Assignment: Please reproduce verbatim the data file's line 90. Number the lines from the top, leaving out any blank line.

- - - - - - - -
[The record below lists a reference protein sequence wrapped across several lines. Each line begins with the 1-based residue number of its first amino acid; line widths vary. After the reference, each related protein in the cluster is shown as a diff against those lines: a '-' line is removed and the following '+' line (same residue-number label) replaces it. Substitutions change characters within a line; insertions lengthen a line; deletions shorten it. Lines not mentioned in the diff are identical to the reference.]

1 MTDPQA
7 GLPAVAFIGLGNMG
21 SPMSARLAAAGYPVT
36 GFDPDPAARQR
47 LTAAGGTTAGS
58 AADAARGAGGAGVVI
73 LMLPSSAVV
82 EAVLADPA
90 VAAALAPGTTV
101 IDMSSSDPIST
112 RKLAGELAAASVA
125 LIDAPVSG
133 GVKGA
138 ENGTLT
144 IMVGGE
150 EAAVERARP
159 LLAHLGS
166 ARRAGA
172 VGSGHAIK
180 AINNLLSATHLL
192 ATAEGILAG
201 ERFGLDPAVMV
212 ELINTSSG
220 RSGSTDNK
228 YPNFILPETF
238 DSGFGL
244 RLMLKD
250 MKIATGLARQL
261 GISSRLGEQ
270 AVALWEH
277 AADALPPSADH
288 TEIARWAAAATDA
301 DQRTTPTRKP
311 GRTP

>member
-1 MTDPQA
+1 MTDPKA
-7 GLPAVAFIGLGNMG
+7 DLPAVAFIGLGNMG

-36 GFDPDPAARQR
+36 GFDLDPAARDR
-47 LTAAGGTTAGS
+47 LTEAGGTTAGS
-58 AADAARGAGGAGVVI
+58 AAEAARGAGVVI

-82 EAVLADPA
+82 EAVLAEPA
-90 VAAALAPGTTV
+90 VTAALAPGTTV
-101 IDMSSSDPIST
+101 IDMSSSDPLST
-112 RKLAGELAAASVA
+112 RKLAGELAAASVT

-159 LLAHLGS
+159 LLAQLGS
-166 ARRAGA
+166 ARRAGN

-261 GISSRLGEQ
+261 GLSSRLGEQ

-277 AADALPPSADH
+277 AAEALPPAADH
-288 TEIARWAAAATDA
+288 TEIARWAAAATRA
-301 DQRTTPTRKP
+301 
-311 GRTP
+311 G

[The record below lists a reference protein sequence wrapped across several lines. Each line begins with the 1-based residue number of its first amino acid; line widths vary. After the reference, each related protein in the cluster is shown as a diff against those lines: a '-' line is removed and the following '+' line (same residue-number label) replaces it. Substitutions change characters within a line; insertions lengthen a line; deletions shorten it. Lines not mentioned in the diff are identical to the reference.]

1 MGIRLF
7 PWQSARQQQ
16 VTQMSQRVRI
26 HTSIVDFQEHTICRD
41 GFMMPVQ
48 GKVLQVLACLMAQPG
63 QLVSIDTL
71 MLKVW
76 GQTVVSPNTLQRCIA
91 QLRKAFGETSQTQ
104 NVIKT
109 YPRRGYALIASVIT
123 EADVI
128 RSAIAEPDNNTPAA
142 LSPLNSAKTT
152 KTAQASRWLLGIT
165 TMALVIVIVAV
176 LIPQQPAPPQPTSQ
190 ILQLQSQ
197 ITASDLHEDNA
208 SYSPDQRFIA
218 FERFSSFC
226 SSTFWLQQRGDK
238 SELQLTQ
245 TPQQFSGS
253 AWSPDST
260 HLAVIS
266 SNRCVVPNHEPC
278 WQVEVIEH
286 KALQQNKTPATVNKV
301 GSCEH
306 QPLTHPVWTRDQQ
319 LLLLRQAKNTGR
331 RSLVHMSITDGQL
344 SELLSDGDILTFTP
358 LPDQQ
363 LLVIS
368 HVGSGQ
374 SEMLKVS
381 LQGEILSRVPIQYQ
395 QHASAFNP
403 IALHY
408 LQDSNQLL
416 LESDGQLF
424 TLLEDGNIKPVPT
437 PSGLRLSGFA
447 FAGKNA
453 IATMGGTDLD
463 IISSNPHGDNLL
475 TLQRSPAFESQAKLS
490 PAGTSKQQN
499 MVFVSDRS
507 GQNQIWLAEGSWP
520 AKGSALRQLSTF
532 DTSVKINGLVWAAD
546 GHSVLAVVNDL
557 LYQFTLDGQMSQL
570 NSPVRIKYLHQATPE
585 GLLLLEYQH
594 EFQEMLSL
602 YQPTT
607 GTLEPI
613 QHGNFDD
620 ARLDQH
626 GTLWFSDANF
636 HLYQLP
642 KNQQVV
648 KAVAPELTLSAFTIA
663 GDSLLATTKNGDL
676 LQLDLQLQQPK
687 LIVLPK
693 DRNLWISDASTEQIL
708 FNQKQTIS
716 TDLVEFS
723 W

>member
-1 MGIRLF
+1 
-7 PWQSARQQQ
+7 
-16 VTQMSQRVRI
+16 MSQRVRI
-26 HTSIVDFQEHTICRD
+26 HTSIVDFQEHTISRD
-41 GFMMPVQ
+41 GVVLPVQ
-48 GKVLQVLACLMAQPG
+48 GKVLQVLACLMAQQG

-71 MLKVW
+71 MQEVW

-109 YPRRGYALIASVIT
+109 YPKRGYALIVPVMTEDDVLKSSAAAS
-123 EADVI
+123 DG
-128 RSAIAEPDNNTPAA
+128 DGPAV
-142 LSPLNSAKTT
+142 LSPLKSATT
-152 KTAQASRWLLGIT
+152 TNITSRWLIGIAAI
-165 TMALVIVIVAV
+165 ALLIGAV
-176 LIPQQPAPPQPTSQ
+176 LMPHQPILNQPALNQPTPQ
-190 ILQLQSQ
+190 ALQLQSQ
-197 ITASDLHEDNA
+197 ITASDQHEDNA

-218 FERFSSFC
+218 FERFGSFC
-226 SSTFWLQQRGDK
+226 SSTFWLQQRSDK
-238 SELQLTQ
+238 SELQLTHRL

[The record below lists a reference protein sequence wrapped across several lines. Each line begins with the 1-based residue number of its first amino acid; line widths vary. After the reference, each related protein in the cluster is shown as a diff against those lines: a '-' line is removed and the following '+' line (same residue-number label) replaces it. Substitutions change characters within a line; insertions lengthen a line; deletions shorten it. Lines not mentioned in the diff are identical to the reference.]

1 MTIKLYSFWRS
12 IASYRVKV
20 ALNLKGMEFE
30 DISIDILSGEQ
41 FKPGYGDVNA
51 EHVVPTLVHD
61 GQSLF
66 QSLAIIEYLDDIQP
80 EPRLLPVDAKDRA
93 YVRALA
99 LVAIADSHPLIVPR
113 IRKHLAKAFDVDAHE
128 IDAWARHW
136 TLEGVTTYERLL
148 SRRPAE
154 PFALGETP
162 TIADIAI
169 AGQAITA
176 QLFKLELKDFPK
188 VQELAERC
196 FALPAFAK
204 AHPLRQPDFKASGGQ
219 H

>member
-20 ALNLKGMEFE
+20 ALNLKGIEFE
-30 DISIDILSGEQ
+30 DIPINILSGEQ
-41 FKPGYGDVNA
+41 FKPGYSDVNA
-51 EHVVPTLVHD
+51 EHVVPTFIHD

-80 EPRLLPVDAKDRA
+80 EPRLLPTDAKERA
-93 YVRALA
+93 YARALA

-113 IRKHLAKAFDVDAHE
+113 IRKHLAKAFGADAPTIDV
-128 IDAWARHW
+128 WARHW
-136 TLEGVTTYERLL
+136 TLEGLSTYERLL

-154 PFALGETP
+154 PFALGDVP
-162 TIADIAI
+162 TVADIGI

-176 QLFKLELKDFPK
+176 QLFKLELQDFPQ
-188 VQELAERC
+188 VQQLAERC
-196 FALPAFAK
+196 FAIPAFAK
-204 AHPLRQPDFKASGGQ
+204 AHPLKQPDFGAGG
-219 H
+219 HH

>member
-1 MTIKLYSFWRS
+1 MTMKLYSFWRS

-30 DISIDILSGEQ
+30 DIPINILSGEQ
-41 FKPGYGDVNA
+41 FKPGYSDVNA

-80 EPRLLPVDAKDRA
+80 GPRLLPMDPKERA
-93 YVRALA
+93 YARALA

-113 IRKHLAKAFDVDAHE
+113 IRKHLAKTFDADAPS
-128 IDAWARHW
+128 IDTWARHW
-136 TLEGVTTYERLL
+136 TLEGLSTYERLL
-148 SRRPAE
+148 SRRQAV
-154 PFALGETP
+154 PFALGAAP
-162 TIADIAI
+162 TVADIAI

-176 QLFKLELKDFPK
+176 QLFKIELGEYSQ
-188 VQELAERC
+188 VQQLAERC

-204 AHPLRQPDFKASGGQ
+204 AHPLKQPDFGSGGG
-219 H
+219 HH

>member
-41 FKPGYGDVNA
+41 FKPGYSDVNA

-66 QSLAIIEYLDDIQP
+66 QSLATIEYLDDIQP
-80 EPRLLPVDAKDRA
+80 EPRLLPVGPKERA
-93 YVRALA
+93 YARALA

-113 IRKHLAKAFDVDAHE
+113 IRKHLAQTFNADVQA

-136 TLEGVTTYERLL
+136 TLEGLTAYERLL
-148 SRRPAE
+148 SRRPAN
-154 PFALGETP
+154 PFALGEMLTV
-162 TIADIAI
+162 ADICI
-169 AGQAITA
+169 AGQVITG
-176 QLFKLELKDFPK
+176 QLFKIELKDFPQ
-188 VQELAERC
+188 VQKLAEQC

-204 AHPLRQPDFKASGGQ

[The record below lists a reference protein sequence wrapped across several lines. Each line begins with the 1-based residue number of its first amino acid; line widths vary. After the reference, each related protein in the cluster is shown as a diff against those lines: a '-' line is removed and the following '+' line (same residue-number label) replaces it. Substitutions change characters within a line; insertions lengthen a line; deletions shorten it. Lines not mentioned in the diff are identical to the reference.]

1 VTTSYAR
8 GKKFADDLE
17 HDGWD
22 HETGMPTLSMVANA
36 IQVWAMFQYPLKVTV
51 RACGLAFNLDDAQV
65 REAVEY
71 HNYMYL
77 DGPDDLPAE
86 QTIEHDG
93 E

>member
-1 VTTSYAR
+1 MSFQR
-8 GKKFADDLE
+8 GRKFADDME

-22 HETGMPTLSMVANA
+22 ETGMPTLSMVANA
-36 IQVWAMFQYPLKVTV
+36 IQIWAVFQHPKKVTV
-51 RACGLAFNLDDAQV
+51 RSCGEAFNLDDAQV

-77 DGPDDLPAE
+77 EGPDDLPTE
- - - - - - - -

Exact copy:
208 SYSPDQRFIA